I pretty much used my iPhone for all shots during my trial as it is simply the camera i had to hand during the days that i can take 5 to complete the assignments.
Quick interjection. I don't feel like your average snapper. I have a penchant dot the weird and wonderful. For years I've had people looking at me funny for taking photos of everyday objects in the street. But for the last year or so my snapping of randomness has decreased. Partly down to time and partly down to redirection of my photography to more commercial climbs. So, nowadays less photos of abandoned mattresses or TVs grace my photo library.
So it was with welcome return today whilst I was documenting 'the school run' / urban theme that I had at least 10 people/parents look at me funny / ask 'what' am I taking a photo of (happened to be a rudimentary graffitied phallus within yards from the primary school gate where i drop my son).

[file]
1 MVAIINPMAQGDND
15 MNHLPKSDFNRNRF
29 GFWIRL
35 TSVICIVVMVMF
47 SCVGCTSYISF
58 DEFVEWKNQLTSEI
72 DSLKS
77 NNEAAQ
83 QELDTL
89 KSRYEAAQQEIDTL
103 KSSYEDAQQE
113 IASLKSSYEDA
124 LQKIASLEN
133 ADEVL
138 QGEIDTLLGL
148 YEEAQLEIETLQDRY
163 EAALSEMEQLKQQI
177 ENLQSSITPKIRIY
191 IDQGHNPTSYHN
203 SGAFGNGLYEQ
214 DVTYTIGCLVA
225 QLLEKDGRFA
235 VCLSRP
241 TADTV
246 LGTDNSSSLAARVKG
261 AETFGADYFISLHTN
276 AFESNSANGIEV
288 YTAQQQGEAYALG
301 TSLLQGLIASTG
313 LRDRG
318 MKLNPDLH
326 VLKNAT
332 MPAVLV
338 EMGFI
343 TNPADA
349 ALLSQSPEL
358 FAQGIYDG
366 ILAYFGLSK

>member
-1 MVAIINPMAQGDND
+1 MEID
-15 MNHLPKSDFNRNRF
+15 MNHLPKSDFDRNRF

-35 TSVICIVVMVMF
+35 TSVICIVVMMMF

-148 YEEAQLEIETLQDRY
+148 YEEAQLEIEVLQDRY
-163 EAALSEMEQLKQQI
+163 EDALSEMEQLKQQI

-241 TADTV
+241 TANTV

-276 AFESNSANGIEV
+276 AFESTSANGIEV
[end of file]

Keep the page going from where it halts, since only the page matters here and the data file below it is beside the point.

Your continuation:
Another thing I liked was that some challenges weren't just new challenges but can involve going through your back catalogue and curating a set. If like me you have literally TBs of images spread over several external drives, it was quite nice to crack them open and grab a set. Or even if you don't straight away, it's planted that thought in your mind.
Planting the seed
One of the most beneficial things i have taken from the app, and through my incessant 'hitting of random' during the first few days and starting with some of the more basic assignments, is that i was starting to think ahead: What could my next subject be? What have i previously seen on previous days that would be perfect for the next day?